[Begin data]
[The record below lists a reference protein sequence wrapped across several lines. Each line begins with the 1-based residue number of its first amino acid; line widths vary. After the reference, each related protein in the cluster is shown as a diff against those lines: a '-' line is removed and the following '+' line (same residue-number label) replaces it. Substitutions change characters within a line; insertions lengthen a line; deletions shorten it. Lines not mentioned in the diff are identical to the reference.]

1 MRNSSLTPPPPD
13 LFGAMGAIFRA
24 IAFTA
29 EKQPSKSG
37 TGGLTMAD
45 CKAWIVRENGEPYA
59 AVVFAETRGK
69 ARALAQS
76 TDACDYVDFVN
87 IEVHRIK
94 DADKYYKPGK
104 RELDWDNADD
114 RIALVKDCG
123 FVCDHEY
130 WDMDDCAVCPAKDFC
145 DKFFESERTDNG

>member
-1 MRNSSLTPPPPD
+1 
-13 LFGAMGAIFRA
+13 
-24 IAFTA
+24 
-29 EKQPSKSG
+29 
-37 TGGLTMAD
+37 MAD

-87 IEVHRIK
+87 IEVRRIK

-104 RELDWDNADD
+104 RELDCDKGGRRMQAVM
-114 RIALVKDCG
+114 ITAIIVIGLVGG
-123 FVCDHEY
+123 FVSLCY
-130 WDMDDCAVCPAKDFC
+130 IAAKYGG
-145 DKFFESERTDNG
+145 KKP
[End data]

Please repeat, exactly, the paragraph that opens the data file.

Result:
[The record below lists a reference protein sequence wrapped across several lines. Each line begins with the 1-based residue number of its first amino acid; line widths vary. After the reference, each related protein in the cluster is shown as a diff against those lines: a '-' line is removed and the following '+' line (same residue-number label) replaces it. Substitutions change characters within a line; insertions lengthen a line; deletions shorten it. Lines not mentioned in the diff are identical to the reference.]